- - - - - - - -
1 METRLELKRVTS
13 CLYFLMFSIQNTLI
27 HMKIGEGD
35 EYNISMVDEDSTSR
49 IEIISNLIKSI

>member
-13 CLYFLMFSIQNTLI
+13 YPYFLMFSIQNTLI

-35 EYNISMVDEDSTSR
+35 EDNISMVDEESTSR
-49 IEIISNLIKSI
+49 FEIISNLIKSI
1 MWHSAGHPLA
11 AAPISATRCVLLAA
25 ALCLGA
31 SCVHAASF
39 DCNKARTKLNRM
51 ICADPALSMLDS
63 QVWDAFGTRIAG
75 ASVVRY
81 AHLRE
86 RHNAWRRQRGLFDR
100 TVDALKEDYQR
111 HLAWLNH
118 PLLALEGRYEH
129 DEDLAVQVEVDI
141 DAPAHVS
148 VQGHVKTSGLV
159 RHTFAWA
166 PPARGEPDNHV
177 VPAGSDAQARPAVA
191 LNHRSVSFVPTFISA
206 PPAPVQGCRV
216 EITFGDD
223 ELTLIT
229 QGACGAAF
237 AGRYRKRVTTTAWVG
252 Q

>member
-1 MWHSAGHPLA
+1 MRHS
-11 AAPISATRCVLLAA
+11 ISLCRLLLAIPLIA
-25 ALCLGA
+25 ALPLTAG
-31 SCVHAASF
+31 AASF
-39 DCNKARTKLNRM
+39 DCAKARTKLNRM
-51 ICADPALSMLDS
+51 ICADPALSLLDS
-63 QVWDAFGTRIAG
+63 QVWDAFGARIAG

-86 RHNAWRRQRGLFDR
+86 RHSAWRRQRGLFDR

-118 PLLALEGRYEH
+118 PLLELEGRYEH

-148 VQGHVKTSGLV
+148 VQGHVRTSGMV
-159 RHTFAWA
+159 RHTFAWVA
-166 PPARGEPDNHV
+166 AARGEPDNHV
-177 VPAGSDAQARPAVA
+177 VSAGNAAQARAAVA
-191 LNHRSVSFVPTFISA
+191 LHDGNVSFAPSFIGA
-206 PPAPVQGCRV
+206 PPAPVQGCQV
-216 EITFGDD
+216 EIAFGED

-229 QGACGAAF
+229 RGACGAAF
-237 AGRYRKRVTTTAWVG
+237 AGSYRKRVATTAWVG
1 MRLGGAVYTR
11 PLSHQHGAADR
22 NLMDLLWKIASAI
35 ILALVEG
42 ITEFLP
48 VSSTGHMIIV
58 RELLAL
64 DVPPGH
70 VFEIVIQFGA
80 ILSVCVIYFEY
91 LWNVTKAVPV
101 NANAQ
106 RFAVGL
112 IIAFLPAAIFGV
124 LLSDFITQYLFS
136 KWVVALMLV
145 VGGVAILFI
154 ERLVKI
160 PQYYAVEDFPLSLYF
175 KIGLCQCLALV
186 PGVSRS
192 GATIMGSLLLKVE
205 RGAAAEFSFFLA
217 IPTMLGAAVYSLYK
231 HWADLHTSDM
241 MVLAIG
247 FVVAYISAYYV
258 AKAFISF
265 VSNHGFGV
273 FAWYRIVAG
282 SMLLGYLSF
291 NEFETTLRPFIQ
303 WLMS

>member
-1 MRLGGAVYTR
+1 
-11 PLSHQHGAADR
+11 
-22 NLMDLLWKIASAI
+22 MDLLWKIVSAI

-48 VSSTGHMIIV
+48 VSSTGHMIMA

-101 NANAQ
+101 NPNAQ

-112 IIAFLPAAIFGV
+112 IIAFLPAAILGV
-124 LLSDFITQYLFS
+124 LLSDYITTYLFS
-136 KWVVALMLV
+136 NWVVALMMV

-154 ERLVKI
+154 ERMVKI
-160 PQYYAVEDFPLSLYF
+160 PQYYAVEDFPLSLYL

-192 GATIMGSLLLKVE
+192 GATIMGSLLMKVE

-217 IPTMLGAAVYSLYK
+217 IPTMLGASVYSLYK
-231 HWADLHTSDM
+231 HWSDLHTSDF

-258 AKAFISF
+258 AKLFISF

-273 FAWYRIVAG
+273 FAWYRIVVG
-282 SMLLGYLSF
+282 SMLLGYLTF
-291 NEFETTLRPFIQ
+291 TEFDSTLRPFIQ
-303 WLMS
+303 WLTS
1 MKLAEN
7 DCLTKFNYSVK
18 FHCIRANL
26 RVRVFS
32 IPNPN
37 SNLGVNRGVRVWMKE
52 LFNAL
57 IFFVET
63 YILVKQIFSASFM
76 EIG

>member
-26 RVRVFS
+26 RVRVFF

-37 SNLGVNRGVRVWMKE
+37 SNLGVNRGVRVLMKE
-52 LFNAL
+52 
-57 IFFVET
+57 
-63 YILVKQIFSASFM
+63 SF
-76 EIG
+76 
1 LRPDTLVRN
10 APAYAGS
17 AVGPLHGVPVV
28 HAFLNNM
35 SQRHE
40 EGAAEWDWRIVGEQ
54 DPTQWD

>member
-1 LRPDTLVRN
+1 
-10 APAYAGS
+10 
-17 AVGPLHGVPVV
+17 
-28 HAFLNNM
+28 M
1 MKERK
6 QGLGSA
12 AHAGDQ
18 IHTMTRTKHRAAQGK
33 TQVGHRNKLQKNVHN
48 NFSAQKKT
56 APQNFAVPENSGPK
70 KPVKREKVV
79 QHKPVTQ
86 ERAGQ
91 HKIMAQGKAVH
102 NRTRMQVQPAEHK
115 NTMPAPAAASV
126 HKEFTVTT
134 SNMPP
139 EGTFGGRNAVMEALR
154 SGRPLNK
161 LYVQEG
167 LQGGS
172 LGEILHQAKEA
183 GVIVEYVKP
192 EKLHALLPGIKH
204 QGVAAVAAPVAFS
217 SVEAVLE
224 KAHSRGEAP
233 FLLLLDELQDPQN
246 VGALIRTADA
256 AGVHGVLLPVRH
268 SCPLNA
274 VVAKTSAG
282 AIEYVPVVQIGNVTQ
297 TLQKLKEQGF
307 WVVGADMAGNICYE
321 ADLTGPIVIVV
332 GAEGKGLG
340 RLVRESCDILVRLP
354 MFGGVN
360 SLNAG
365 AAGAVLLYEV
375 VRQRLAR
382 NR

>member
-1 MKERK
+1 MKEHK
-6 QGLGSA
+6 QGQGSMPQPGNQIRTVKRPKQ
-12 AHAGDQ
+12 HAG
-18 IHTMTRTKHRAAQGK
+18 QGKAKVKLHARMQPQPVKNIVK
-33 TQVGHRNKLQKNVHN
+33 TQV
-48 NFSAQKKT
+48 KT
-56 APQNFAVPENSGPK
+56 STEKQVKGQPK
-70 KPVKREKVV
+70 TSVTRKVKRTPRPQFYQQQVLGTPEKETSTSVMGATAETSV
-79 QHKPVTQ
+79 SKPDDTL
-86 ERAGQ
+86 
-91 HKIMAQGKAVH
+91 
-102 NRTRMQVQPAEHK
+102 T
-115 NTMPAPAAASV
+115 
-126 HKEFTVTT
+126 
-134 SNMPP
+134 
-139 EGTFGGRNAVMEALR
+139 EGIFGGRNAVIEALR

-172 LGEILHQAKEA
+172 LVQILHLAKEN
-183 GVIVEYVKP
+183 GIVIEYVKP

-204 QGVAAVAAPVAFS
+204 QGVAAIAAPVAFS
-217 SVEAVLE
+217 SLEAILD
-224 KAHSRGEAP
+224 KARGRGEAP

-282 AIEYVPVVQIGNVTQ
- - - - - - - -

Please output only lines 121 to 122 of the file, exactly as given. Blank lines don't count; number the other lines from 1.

+112 IIAFLPAAILGV
-124 LLSDFITQYLFS